Caroline Glick

During the course of his negotiations with Damascus-based Palestinian terror masters in Cairo this week, PA chieftain Mahmoud Abbas made two revealing statements.

First, on Tuesday, Abbas said that upon receiving security control of Jericho from the Israel Defense Force, he would release from custody all of the Palestinian terrorists who have been incarcerated there since May 2002. Those terrorists, who were transferred to Jericho from Yasser Arafat's Ramallah headquarters as part of a British and US deal with Israel, include the assassins who murdered Israel's tourism minister Rehavam Ze'evi in October 2001 and Fuad Shubaki, the PA's chief arms purchaser who oversaw the Karine A terror weapons ship purchase from Iran that was intercepted by Israeli commandos on the Red Sea in January 2002.

On Wednesday, Abbas went a step further. He told the terror masters who are now based in Damascus that after the exit of Israeli forces and civilians from Gaza and the transfer of control over the international border with Egypt to the PLO, they would all be invited to move their headquarters to the Gaza Strip.

That is, Abbas said that in the aftermath of the implementation of Israeli Prime Minister Ariel Sharon's plan to forcibly expel 8,000 Jews from their homes and end all IDF counterterror operations inside Gaza, Abbas will respond by transforming it into a base for global terrorism. This offer can be viewed as particularly credible given that it was made in the presence of Syrian Deputy Foreign Minister Walid Mualem, whose government is now facing increasing international condemnation for enabling these global terrorists to operate in its capital.

Surprisingly, the Israeli government reacted with near hysteria to Abbas's statement about releasing the terrorists in Jericho. Government members and spokesmen took to the microphones immediately after Abbas's statement was published and said that if he dared to free Ze'evi's killers, Israel would contemplate ending the peace process and hunt them down.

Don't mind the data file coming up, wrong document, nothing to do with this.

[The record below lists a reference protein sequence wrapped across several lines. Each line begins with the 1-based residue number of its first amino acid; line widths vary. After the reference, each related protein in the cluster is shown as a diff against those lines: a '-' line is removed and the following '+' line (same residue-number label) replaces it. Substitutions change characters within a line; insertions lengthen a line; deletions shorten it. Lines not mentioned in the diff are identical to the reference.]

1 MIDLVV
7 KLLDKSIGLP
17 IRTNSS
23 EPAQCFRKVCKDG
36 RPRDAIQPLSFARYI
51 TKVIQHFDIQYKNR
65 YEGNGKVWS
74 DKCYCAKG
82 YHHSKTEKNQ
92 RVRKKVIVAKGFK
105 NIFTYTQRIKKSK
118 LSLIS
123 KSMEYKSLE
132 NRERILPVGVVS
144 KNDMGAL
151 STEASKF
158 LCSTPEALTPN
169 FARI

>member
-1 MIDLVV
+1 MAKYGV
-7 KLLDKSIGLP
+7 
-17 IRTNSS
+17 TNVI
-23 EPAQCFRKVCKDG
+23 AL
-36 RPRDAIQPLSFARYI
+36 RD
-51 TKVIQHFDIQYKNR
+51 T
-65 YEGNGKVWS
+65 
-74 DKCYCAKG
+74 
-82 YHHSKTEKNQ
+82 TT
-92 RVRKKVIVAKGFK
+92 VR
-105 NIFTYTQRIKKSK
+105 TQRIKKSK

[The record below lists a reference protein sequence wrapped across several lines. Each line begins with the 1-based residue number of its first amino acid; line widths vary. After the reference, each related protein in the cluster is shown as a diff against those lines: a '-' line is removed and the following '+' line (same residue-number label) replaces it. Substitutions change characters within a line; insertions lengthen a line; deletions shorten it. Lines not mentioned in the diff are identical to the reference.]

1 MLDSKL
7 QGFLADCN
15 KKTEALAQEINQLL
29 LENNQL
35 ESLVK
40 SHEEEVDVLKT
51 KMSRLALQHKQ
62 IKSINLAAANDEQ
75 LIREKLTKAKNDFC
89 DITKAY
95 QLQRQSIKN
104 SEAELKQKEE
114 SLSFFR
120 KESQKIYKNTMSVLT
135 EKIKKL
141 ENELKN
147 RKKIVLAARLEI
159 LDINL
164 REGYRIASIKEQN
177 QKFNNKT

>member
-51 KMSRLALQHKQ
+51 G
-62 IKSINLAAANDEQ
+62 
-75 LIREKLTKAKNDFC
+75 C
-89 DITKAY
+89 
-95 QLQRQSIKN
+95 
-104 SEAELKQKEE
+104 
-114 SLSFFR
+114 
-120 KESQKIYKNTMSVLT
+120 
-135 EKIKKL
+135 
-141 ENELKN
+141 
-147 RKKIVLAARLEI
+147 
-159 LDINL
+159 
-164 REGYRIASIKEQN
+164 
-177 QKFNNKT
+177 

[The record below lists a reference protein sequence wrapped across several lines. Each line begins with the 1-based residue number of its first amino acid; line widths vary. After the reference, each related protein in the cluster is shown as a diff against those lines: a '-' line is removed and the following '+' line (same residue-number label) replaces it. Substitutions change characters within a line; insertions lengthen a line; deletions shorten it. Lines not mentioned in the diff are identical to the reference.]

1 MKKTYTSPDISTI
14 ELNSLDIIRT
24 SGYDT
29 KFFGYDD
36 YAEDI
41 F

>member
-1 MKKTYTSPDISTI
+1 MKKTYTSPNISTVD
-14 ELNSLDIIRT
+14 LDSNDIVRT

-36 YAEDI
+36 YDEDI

The government's reaction was frankly inexplicable, given that Sharon and his fellows have given credence to Abbas's demand that Israel release all Palestinian terrorists from its jails. Acting on this demand, the government has already released 500 terrorists from prison and is planning on springing another 400 in short order.

Indeed, every single demand that Abbas has made on Israel, like every step he has taken to placate the various Palestinian terror groups, has been met with understanding by Israel. Israel has accepted his policy ? practically if not publicly ? of taking absolutely no action against any terror organizations, leaders or infrastructures.


Caroline Glick

Caroline B. Glick is the senior Middle East fellow at the Center for Security Policy in Washington, D.C., and the deputy managing editor of The Jerusalem Post, where this article first appeared.

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